Bureaucratic thinking divides “thinking” and “working”: With increasing rate of changes, the organization needs to be adapted in such a way that it can respond effectively to these dynamic changes in the environment. That requires a different kind of 'control,' for example, the control on desired outcomes, keep the end in mind. With that new kind of 'control,' organizations can be structured for example according to client-groups with multidisciplinary units which have the responsibility and authority to structure their own activities on the operational level. So from a managerial point of view, the 'Command & Control' changes from commanding What to do, When, How and by Whom towards a 'Command & Control' by defining the desired OUTPUTS. In these organizations, the division between 'working' and 'thinking' is replaced by combining and integrating 'working and thinking' at the operational level, where people do the real work by unifying mind, heart, and hands.

Bureaucratic thinking is a reason behind change inertia or vice versa? If analogizing an organization as a human body, it depends on where the resistance is aimed, if it is aimed against remedy, then it’s a pathogen; but if it’s aimed against the disease, it is from the immune system. The immune system protects and shields us against illness, and it also resists and fights against all agents threatening our well-being. More often, resistance is an attribute of the pathogen, not of the immune system, and the growth in resistance causes a concomitant loss of immunity. If resistance increases by one-third, immunity also decreases by one-third. Going forward, it’s all about the balance of avoiding any excess in setting the 'rules,' but remain the necessary control, and ultimately, a proper homeostatic system designed, seem to protect an organization's immunity and keep the business healthy. Levels and ways of inertia manifestation could be a criterion for measuring organizational health.

Bureaucratic thinking generates negative energy: It is about fear of failure; fear to get out of old habits ( a known style of doing things), fear to lose the status quo. It makes people feel threatened, that’s why learning is stressful. Overcoming personal fear of failure is the greatest challenge. What is resisted is to come out of one's comfort zone and learn something new. At one side, people resist learning, on the other hand, they fear to lose their positions or chances for promotion and growth. In such confusion, when they want to protect themselves, and at the same time, do not want to take a rational step towards learning, they may switch to their primal self, and generate negative emotions: envy, jealousy, blaming, flattery and so on…because all emotions described above release negative energy, and would not help to adopt the right course of action. We will have to remove all this negative energy and fill with positive ones to get to the right action - learning, adapting and maturing.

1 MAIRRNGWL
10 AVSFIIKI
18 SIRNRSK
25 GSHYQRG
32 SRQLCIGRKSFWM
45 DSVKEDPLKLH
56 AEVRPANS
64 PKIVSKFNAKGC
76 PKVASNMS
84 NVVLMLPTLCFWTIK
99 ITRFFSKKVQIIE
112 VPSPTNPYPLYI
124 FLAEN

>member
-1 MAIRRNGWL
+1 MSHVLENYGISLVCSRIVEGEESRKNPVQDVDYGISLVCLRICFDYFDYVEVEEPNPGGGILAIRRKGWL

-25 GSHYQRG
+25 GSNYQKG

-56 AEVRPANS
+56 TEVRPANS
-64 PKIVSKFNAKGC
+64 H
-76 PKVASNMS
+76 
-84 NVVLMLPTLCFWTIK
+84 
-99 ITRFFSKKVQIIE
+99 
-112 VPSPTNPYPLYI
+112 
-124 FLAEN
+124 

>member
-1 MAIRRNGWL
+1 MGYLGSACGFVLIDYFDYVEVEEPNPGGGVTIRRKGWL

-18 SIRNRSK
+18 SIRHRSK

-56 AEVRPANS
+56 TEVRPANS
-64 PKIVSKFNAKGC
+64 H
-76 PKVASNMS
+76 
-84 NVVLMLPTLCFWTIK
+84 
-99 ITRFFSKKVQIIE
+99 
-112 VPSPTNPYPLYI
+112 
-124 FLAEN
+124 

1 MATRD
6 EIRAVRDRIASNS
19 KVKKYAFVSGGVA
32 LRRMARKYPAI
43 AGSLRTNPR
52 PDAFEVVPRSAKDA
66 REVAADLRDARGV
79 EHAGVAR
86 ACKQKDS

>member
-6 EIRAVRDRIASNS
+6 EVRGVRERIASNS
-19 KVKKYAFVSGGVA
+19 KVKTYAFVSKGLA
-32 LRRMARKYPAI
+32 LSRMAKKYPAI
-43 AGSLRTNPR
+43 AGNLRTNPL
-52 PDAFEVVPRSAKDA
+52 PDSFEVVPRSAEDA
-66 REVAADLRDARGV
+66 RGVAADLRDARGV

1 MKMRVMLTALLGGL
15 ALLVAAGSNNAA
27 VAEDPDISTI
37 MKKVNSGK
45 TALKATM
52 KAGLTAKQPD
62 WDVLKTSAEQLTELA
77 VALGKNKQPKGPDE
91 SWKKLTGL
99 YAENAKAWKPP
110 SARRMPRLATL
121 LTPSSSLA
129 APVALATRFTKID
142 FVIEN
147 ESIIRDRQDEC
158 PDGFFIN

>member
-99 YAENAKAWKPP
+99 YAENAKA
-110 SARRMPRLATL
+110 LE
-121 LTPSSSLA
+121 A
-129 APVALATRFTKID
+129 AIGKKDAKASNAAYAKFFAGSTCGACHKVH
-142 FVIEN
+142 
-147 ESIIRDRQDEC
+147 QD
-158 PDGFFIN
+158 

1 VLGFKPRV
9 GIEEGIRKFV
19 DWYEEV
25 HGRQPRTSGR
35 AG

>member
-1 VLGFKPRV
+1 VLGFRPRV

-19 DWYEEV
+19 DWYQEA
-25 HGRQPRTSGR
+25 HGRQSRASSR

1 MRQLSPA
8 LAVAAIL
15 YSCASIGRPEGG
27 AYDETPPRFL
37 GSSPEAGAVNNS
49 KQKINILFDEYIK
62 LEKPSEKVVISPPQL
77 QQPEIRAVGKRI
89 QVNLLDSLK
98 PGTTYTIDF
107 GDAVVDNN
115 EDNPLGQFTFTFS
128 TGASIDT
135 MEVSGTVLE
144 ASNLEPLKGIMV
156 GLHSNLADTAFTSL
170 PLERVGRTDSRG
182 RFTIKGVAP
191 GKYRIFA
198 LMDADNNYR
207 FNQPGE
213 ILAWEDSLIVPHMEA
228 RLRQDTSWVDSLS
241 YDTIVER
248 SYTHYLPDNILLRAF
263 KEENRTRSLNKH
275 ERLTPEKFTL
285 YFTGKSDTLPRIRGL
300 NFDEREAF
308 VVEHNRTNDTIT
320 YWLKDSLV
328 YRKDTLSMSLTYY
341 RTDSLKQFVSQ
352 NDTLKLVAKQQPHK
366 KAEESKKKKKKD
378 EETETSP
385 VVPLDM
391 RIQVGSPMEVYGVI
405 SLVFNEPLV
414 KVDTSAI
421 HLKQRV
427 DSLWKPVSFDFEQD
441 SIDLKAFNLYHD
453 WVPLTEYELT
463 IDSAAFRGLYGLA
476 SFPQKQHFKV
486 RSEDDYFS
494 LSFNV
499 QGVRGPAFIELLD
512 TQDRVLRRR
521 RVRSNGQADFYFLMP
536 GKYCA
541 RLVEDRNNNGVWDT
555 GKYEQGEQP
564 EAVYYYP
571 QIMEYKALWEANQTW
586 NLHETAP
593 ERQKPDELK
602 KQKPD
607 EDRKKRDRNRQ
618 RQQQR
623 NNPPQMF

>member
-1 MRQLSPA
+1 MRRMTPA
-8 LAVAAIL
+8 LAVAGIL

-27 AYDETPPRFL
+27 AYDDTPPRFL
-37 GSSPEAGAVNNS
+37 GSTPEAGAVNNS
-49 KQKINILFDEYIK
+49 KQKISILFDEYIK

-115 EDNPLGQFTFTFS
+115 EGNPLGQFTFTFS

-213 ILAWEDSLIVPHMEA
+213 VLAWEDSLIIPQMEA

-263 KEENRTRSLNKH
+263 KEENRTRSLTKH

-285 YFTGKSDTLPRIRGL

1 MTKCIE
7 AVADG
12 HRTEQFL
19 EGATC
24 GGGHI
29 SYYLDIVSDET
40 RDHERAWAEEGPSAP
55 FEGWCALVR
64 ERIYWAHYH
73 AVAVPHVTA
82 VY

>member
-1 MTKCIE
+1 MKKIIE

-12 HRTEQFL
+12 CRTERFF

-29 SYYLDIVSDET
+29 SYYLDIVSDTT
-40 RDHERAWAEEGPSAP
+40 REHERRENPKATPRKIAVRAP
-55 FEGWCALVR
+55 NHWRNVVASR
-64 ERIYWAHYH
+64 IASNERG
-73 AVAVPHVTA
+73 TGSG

The business culture - the collective thinking depends on the maturity of the organization - in terms of its leadership and vision. Bureaucracy = Process Inefficiency. No Bureaucracy ≠ No Rules. When you design business processes by state flow instead of activity flow, and by using various categories of rules instead of the usual 'command and control' rules. That's a really good solution for defining a framework for activities, and at the same time keeping the necessary flexibility in place. Management of any type is a complex interaction of many cognitive systems, and in a knowledge society, we assume that we follow rational decision-making, but, in fact, our experience tells us that we observe highly technical and rational people acting on impulses/gut feeling or so-called “irrational mind” in spur of moments. The bureaucratic thinking (cause of change inertia) and irrational thinking (creating the blind spot in decision making) are the pitfalls at mindset level to stop organizations from a seamless digital transformation. It’s the time to shift these industrial thinking modes to the digital way and create synchronicity in various cognitive systems.

Do the Rules Stifle innovation

Breaking rules is indeed an important part of creativity. Innovation needs a level of guidance.

Innovation is to transform the novel idea and achieve its business value. It is a business discipline which can be managed. In many organizations, perhaps there is an innovation department specifically setting the rules to take charge of innovation. The paradox is that all creative activities are subversive in questioning the status quo. Setting rules and goals for creativity goes against the very nature of creativity and thus inventiveness and innovation. So does innovation department stifle innovation? Isn't there a more fundamental problem to innovation failures? What should be done if the rest of the company is hostile to innovation? Should the company give up on innovation?